Election boss: Postpone to allow absentee voting
By Marley Shebala
WINDOW ROCK, June 24, 2010
Navajo Election Administration Director Edison Wauneka said Wednesday that he'll ask the Navajo Board of Election Supervisors to seek permission from the Navajo Nation Supreme Court to postpone the primary for two to three weeks in order to allow for a full 30 days of absentee voting, the usual period. The board is scheduled to meet next on July 8, but Wauneka said he would ask the board to move the meeting up a week.
"If we continue with (the Aug. 3 election date), I'm just afraid that certain people will be left out the election process," Wauneka said. "My biggest concern is the people in the military. It seems like we're violating the rights of the people that give us that right to vote, free speech and choose leadership. To me, it would be almost unconstitutional to violate the rights of people that fight for our voting rights."
Absentee voting has grown in popularity in recent elections, election office records show. In the 2006 general election, just under 10 percent of the total vote was by absentee ballot - 7,091 out of about 65,000 total ballots cast.
Close to 2,000 absentee ballots were requested by mail, an indication the voter was probably too far away geographically to walk into an election office and pick one up. (Absentee ballots are also used by early voters who walk in to vote in the election office.)
During the 2008 off-year election, when many chapter races were held, there were 5,257 absentee ballots received, and 1,284 were requested by mail, according to Wauneka's office.
The Supreme Court in a May 28 decision affirmed the original election schedule, which includes holding the primary on Aug. 3. Wauneka said that if the court had asked, his office would have recommended deferring the primary for several weeks.
The election process has been delayed by repeated legal challenges, mainly related to the Dec. 15 vote to reduce the council from 88 to 24 seats, and Wauneka says there is not enough time before the original primary date to allow for absentee voting.
He noted that the Nov. 3 general election would not be impacted.
If the election board and Supreme Court approve Wauneka's request, absentee voting would begin on July 26 and end on Aug. 2.
The election code mandates that absentee voting is to begin immediately after the close of voter registration, which is 30 days before an election. The last day election officials can accept absentee ballots is the Friday before the election.
Voter registration for the Aug. 3 primary election is scheduled to close July 5, but absentee ballots won't be ready by then.
The main problem is getting the absentee ballots printed. Two challenges to candidates are underway, and until those are decided, the ballots can't be finalized for printing.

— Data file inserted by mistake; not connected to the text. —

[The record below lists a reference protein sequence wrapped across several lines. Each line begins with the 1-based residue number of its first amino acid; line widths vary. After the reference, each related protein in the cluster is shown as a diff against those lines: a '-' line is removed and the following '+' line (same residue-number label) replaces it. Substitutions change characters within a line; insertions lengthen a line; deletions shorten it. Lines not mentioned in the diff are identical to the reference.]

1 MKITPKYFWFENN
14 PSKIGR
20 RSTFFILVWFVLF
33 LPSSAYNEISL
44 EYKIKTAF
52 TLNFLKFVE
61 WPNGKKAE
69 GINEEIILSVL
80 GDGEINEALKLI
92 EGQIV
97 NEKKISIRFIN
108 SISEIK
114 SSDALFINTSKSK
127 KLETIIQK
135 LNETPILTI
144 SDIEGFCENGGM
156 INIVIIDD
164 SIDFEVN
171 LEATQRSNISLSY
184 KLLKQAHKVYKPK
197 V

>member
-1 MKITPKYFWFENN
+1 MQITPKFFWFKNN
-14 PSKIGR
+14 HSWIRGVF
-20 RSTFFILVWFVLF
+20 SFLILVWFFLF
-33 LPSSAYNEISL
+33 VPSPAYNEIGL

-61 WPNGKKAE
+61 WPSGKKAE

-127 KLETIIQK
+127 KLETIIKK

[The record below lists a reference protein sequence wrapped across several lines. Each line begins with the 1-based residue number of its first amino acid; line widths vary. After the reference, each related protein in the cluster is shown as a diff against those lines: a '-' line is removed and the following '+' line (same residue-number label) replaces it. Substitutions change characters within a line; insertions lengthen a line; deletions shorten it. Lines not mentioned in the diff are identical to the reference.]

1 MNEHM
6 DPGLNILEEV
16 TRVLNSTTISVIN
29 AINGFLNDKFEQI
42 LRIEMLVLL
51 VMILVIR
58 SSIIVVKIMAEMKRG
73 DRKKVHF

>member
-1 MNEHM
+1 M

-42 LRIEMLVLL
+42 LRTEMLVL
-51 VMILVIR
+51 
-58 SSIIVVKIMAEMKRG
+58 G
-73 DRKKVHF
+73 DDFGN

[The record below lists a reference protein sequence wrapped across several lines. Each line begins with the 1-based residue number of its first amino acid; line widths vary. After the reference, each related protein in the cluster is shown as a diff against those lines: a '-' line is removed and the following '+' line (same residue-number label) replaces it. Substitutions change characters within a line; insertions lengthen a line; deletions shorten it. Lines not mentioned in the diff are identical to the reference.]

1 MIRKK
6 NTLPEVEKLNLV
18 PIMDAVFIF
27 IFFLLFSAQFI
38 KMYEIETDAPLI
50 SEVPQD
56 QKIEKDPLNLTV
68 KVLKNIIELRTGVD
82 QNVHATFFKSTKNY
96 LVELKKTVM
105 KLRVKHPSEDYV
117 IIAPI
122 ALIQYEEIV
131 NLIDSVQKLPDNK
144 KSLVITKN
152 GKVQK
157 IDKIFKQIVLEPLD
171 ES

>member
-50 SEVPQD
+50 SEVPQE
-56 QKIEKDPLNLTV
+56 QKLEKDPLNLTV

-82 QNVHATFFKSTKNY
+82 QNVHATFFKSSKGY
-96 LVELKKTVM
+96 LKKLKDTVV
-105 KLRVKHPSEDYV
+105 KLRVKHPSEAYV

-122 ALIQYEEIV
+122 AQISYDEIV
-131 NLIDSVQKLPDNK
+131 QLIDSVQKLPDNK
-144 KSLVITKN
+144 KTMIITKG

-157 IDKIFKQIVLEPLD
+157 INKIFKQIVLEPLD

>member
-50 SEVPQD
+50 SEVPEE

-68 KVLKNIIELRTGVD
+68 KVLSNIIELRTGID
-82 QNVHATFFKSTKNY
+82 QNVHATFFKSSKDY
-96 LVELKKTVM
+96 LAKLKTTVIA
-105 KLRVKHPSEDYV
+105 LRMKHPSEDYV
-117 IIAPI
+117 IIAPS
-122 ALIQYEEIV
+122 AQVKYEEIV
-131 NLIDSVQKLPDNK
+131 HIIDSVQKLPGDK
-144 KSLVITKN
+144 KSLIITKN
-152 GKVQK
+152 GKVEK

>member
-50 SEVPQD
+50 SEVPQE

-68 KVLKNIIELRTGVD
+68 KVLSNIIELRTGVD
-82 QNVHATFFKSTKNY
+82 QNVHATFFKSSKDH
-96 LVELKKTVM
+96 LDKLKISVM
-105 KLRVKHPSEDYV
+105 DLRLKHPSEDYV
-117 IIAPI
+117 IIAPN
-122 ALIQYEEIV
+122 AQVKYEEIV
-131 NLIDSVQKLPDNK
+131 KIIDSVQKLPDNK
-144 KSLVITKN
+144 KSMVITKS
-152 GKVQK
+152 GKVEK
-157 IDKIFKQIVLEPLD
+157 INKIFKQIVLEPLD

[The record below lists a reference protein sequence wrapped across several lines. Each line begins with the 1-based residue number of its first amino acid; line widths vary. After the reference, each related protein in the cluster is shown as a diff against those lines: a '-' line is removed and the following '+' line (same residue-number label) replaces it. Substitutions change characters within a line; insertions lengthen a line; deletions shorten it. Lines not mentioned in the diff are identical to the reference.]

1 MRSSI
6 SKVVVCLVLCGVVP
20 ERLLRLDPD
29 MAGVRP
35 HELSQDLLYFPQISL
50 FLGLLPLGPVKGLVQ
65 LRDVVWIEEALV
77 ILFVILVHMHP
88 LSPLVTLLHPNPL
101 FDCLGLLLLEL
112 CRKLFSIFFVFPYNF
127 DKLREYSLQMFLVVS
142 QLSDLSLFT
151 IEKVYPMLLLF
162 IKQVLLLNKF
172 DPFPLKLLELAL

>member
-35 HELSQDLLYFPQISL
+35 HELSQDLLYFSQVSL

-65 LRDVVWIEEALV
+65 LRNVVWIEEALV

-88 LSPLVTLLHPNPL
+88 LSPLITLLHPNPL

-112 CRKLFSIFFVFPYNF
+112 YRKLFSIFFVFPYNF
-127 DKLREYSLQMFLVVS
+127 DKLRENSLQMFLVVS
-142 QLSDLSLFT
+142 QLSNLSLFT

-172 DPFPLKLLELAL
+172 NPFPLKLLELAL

One challenge involves President Joe Shirley Jr., who wants to run for a third consecutive term in office. He's been disqualified because of the term limit, but has an appeal underway with the Office of Hearings and Appeals. The OHA decision is expected to be appealed to the Supreme Court by the losing side, further delaying the final determination of whether or not Shirley's name is on the ballot.
In a separate challenge, council candidate JC Begay of Red Valley, N.M., is seeking to bump incumbent Phillip Harrison off the ballot on grounds that he is unfit. Harrison pleaded guilty to felony DWI last year, and tribal law prohibits anyone convicted of a felony within the past five years from running for office.
OHA has not yet announced a hearing date for Begay's challenge. That decision, too, could end up before the Supreme Court.
Further complicating the picture, council leaders meeting June 15 broached the idea of raising another obstacle to the election. They indicated they might challenge the reapportionment plan adopted June 11 by the election board. In doing so, they would ask the board to exercise its authority to suspend the election indefinitely until their challenge is resolved.
The election board and office have repeatedly affirmed the importance of absentee voting in the primary election, when fields of candidates are whittled from up to a dozen contenders down to two finalists.
At the June 17 meeting, the board reaffirmed its June 11 resolution adopting a reapportionment plan with 24 council districts.
The board also reaffirmed that the reapportionment does not include creating a sixth agency, and asked Shirley to make the necessary changes using data and map-making software in his office.
On Wednesday, Wauneka said Shirley had not produced a new map with the agreed-on "clarifications" so the election office will do it, and have it ready for publication in the Navajo Times' July 1 edition.
He emphasized that the new map would have five agencies and said the boundaries of the new council districts would not change from those adopted by the election board.
Wauneka also said the election board decided the most appropriate government entity to consider the question of whether to create a sixth agency would be the incoming council.